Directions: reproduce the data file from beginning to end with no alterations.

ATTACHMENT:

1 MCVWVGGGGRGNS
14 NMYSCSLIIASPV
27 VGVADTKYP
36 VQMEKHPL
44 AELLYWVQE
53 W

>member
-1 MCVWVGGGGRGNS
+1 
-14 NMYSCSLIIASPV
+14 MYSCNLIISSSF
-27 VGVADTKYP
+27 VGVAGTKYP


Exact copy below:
1 MCVWVGGGGRGNS
14 NMYSCSLIIASPV
27 VGVADTKYP
36 VQMEKHPL
44 AELLYWVQE
53 W

>member
-1 MCVWVGGGGRGNS
+1 
-14 NMYSCSLIIASPV
+14 MYSCNLIISSSF
-27 VGVADTKYP
+27 VGVAGTKYP